He came in so sweetly, his feet made no din;
He came close beside me, and this he did say,
‘It will not be long love, till our wedding day.’

Songlines #2 – Rich Mix

What song means the most to you and why?

James aged 12 chose Dayenu (trad.)
HEAR HIS EXPLANATION HERE: Rich Mix MP3

“The Jewish perspective on thanksgiving is to magnify the kindnesses that God has performed for us. Thus, we dwell on each of the momentous things that He performed for His people as He brought them forth from Egypt. The refrain, dayenu, means that each of these kindnesses is sufficient to cause us to give thanks.”

If He had split the sea for us,
and had not taken us through it on dry land
— Dayenu, it would have sufficed!

Crossing the Red Sea

Crossing the Red Sea

UPDATE Jan 09:

Conor McK from Connecticut gave a remarkably similar answer – he chose the song James Connolly

HEAR HIS EXPLANATION HERE: ws_10007conormck.mp3

The man was all shot through that came to day into the Barrack Square
And a soldier I, I am not proud to say that we killed him there
They brought him from the prison hospital and to see him in that chair
I swear his smile would, would far more quickly call a man to prayer
Maybe, maybe I don’t understand this thing that makes these rebels die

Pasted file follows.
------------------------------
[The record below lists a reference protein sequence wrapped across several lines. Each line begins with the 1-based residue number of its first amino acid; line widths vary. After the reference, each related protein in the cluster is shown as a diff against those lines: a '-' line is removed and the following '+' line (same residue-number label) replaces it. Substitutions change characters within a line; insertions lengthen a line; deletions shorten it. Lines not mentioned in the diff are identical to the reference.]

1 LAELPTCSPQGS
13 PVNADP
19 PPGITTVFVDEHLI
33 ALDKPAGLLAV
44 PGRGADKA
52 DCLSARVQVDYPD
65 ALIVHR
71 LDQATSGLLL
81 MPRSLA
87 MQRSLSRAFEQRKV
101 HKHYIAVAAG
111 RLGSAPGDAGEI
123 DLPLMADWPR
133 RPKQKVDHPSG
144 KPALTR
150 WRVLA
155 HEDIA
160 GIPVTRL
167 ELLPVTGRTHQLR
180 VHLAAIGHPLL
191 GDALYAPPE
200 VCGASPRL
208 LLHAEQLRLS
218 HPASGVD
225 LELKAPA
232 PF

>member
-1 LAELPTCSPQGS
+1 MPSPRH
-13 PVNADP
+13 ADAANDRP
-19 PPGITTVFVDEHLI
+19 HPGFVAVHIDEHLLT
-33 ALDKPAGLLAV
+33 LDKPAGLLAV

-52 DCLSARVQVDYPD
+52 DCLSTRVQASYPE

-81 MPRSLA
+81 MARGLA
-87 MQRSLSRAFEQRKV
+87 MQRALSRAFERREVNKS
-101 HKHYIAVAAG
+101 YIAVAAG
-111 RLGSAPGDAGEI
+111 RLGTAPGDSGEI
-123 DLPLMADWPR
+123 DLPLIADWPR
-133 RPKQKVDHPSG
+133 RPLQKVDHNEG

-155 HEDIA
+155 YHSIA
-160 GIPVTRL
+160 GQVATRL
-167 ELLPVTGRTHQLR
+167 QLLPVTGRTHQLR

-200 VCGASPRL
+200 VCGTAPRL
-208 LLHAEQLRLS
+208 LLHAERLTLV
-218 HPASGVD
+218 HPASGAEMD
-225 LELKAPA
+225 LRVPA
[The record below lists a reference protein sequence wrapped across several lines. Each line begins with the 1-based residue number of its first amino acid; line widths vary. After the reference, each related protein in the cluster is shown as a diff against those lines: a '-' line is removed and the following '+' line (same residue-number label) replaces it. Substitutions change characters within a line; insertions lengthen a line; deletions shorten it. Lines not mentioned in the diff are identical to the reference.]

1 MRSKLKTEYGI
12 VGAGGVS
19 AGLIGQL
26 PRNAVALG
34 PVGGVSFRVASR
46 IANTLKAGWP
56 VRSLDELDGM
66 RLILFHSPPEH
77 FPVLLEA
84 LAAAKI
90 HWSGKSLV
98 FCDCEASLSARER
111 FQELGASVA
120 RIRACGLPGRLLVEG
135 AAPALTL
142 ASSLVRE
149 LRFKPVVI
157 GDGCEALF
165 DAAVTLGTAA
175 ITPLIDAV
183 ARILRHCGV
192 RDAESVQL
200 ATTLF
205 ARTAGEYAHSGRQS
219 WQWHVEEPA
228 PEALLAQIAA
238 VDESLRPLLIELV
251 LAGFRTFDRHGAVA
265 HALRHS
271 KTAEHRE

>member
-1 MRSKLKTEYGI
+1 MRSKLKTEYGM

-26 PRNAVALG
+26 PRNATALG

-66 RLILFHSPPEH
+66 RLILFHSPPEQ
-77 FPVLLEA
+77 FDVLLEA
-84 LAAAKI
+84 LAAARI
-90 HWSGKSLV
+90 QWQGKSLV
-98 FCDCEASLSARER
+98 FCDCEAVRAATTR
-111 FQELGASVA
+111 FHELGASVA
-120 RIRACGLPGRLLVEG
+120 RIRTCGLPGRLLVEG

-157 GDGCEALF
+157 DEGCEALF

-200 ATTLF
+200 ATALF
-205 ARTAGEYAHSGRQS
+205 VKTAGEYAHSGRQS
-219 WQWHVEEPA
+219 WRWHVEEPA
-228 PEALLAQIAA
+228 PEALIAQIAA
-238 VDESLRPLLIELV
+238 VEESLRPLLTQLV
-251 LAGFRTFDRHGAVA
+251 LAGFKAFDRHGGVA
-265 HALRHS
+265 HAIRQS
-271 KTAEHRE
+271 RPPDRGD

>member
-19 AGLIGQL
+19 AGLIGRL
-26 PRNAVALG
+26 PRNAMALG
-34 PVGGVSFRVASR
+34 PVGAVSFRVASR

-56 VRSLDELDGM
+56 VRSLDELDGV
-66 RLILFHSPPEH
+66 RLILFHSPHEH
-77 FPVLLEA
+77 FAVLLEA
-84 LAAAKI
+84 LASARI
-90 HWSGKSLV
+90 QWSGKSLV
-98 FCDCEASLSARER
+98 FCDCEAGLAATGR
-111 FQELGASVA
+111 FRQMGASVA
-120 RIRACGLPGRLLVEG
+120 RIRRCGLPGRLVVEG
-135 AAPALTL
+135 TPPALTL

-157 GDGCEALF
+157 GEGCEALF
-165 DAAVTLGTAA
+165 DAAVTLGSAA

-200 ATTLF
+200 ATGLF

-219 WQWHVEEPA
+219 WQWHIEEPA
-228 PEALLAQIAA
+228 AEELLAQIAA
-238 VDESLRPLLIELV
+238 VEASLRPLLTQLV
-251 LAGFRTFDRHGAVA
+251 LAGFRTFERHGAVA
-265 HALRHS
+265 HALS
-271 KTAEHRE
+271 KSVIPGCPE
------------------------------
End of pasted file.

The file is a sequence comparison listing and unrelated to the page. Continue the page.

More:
Yet all men love freedom and the spring clear in the sky
I wouldn’t do this deed again for all that I hold by
As I gazed down my rifle at his breast but then, then a soldier I.
They say he was different, kindly too apart from all the rest.
A lover of the poor-his wounds ill dressed.
He faced us like a man who knew a greater pain
Than blows or bullets ere the world began: died he in vain
Ready, Present, and him just smiling, Christ I felt my rifle shake
His wounds all open and around his chair a pool of blood
And I swear his lips said, “fire” before my rifle shot that cursed lead
And I, I was picked to kill a man like that, James Connolly

A great crowd had gathered outside of Kilmainham
Their heads all uncovered, they knelt to the ground.
For inside that grim prison
Lay a great Irish soldier
His life for his country about to lay down.
He went to his death like a true son of Ireland
The firing party he bravely did face
Then the order rang out: Present arms and fire
James Connolly fell into a ready-made grave
The black flag was hoisted, the cruel deed was over
Gone was the man who loved Ireland so well
There was many a sad heart in Dublin that morning
When they murdered James Connolly – the Irish rebel.

Songlines #1 – Hammertime

For over a decade I’ve been collecting answers (in audio form) to this question:

  • What song means the most to you and why?

I’ve asked people from 8 to 80, using my crapped up old tape recorder with masking tape holding in the batteries in the absence of the battery compartment cover which fell off years ago. Well this week I finally went digital. I bought an Olympus WS-100 voice recorder on the recommendation of Amanda Gore, who is doing a project with me for Ofcom and uses the self-same machine to record meetings. Then I downloaded Switch Mac to convert the WMAs to MP3s at the suggestion of my C4 colleague Mark Sheldon. And Bob’s your uncle…

#1 is 8 year old Charlie. His choice of song is U Can’t Touch This by MC Hammer.
HEAR HIS EXPLANATION HERE: Hammertime MP3

Big trousers of MC Hammer

Big trousers of MC Hammer